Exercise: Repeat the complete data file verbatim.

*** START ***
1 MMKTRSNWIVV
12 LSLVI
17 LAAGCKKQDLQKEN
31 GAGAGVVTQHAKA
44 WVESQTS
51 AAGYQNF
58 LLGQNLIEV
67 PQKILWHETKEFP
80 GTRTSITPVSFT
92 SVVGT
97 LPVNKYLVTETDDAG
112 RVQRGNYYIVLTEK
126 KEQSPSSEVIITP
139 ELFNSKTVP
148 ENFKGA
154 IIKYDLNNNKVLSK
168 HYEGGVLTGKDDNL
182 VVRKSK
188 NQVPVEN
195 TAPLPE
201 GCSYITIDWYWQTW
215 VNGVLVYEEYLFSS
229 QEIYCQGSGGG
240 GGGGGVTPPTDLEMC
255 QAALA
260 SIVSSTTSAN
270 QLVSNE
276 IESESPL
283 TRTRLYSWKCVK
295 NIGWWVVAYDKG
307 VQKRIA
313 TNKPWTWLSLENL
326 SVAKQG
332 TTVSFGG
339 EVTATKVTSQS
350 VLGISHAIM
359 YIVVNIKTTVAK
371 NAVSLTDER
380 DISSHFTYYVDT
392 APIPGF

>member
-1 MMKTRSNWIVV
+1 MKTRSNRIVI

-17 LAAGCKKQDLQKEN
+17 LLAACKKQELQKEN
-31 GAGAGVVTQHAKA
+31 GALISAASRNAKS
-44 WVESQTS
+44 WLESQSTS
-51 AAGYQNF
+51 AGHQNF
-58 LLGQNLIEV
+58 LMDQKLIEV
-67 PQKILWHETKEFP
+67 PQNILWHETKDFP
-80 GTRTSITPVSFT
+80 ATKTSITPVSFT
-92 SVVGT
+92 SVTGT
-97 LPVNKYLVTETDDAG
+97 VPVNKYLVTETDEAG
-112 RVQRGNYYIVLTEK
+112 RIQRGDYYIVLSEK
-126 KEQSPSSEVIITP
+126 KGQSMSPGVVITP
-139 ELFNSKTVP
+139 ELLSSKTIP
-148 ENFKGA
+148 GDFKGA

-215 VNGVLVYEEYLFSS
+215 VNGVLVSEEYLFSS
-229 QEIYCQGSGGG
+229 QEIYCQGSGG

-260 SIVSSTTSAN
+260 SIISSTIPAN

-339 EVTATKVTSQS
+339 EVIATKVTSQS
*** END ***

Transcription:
1 MMKTRSNWIVV
12 LSLVI
17 LAAGCKKQDLQKEN
31 GAGAGVVTQHAKA
44 WVESQTS
51 AAGYQNF
58 LLGQNLIEV
67 PQKILWHETKEFP
80 GTRTSITPVSFT
92 SVVGT
97 LPVNKYLVTETDDAG
112 RVQRGNYYIVLTEK
126 KEQSPSSEVIITP
139 ELFNSKTVP
148 ENFKGA
154 IIKYDLNNNKVLSK
168 HYEGGVLTGKDDNL
182 VVRKSK
188 NQVPVEN
195 TAPLPE
201 GCSYITIDWYWQTW
215 VNGVLVYEEYLFSS
229 QEIYCQGSGGG
240 GGGGGVTPPTDLEMC
255 QAALA
260 SIVSSTTSAN
270 QLVSNE
276 IESESPL
283 TRTRLYSWKCVK
295 NIGWWVVAYDKG
307 VQKRIA
313 TNKPWTWLSLENL
326 SVAKQG
332 TTVSFGG
339 EVTATKVTSQS
350 VLGISHAIM
359 YIVVNIKTTVAK
371 NAVSLTDER
380 DISSHFTYYVDT
392 APIPGF

>member
-1 MMKTRSNWIVV
+1 MKTRSNRIVI

-17 LAAGCKKQDLQKEN
+17 LLAACKKQELQKEN
-31 GAGAGVVTQHAKA
+31 GALISAASRNAKS
-44 WVESQTS
+44 WLESQSTS
-51 AAGYQNF
+51 AGHQNF
-58 LLGQNLIEV
+58 LMDQKLIEV
-67 PQKILWHETKEFP
+67 PQNILWHETKDFP
-80 GTRTSITPVSFT
+80 ATKTSITPVSFT
-92 SVVGT
+92 SVTGT
-97 LPVNKYLVTETDDAG
+97 VPVNKYLVTETDEAG
-112 RVQRGNYYIVLTEK
+112 RIQRGDYYIVLSEK
-126 KEQSPSSEVIITP
+126 KGQSMSPGVVITP
-139 ELFNSKTVP
+139 ELLSSKTIP
-148 ENFKGA
+148 GDFKGA

-215 VNGVLVYEEYLFSS
+215 VNGVLVSEEYLFSS
-229 QEIYCQGSGGG
+229 QEIYCQGSGG

-260 SIVSSTTSAN
+260 SIISSTIPAN

-339 EVTATKVTSQS
+339 EVIATKVTSQS